Jan 01, 2021, 05:57AM

Twitter’s Right: Don DeLillo and David Foster Wallace Are Trash

I’ll be happy to keep tossing books into the fireplace.

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It’s a Christmas miracle. Someone has said something intelligent about literature in the moronosphere. On Twitter, no less.

I refer to this thread, which pours contempt on novelist Don DeLillo. I couldn’t agree with the thread’s sentiments more. If there’s one area where I’m in line with Millennial cultural-left opinion, it’s in my scorn for “important” novelists like DeLillo and the even more worthless David Foster Wallace, who also gets kicked around in the thread I cite. I’m amused to find that I agree with the “woke” lit-bloggers of Young Brooklyn that both of these writers are mediocrities who owe their status to their ability to embody a certain “difficult genius” artistic archetype that carried serious currency throughout the 20th century; and that had they been women, or non-white, or anything else that it was hard to square with that silly macho archetype that held such sway in the post-war era especially, we’d never have heard a word of them.

Anyway, the thread mostly concerns itself with DeLillo’s White Noise, which is indeed trash. Yet his Mao II is worse.

Then there’s his Underworld. I bought a copy of it in Bloomington when it was published, under the mistaken impression that it was a paranoiac tour de force along the lines of Thomas Pynchon’s Gravity’s Rainbow (a book that does represent a gargantuan literary achievement, not to mention the lonely peak of American fictional “postmodernism”). I was wrong. After about 100 pages I threw Underworld in the trash. Which, come to think of it, I also did with Wallace’s Infinite Jest after a dip into its miserable waters.

As far as I can remember, those are the only two newly purchased books that I’ve ever circular-filed in disgust, without even a thought of trying to unload them at a second-hand shop or of trucking them back to the firepit to use their pages as a kindling-starter.

That said, I’ll be happy to keep tossing books into the trash, as long as readers oblige me by sending to my PO box titles by Martin Amis. Amis is another late 20th-century third-rater floated to the surface of the cultural sewer pit by a media culture that liked his “bad boy” pouting, his cheekbones (shades of Jagger), and his well-connected background and social life, which made profiling him fun for magazine writers.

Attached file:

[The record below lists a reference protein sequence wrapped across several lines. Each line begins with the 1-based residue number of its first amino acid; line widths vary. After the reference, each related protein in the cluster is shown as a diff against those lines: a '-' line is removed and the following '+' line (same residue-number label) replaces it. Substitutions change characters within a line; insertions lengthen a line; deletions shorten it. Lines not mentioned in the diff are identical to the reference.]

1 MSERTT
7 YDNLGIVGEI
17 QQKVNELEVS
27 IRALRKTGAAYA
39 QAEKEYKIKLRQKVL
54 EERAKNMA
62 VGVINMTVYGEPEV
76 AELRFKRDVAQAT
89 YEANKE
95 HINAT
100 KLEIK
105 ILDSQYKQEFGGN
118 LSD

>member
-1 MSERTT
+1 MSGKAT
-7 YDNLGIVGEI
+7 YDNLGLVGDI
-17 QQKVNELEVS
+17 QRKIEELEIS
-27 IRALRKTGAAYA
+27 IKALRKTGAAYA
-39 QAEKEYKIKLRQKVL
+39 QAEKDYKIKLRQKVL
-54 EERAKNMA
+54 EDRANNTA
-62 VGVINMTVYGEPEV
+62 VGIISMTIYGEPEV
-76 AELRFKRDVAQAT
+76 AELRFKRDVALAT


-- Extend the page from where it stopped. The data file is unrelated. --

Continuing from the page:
Nearly two decades in the Russian Orthodox Church haven’t yet acclimated me to the incompatibility between the timetable that my faith imposes on me and the timetable of the American world that I inhabit.

Consider. My neighbors who celebrate Christmas on December 25 can count on the world shutting down for the holiday just as they do. The streets and stores will be empty after a certain hour on December 24. The television channels will be given over to the usual rote and sleepy holiday programming. Even the online idiots of the moronosphere will be less busy, less hectic, less chattery, posting less of their usual drivel.

But when we Orthodox in America celebrate the Feast of the Nativity in early January, retreating into the silent stillness of our church services and our at-home celebrations, the world around us hums right along in its vulgarity and anxiety and impiety and noise. It refuses to oblige us by downshifting into a slower, holier, more reverential, more meditative gear, as it obliges Western Christians on their Christmas. Profane American life goes on.

It can be hard under such circumstances for a sinner like me to give himself over to the eternal mystery of God’s assumption of human flesh and of His entrance into time. There are headlines to keep up with. The stock market remains open.

I find this galling, even a little bit offensive, although I know that no one is to blame for it and there’s nothing to be done about it. I console myself that I’m experiencing in this a mild feeling of exile. And I remind myself that exile is, after all, the lot of the Christian, at least until death and the longed-for ascension to Heaven, or until the Second Coming of Our Lord.


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